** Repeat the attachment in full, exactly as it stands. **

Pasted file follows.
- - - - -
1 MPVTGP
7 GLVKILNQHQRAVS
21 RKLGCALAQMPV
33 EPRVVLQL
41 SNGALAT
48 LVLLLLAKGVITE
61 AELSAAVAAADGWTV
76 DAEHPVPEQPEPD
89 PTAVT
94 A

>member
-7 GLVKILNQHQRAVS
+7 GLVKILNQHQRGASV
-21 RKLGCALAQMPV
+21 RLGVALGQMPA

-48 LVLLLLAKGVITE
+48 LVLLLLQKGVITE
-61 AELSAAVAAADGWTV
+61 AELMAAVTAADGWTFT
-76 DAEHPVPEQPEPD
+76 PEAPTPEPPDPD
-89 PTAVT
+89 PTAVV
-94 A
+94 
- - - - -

1 MPVTGP
7 GLVKILNQHQRAVS
21 RKLGCALAQMPV
33 EPRVVLQL
41 SNGALAT
48 LVLLLLAKGVITE
61 AELSAAVAAADGWTV
76 DAEHPVPEQPEPD
89 PTAVT
94 A

>member
-7 GLVKILNQHQRAVS
+7 GLVKILNQHQRGASV
-21 RKLGCALAQMPV
+21 RLGVALGQMPA

-48 LVLLLLAKGVITE
+48 LVLLLLQKGVITE
-61 AELSAAVAAADGWTV
+61 AELMAAVTAADGWTFT
-76 DAEHPVPEQPEPD
+76 PEAPTPEPPDPD
-89 PTAVT
+89 PTAVV
-94 A
+94 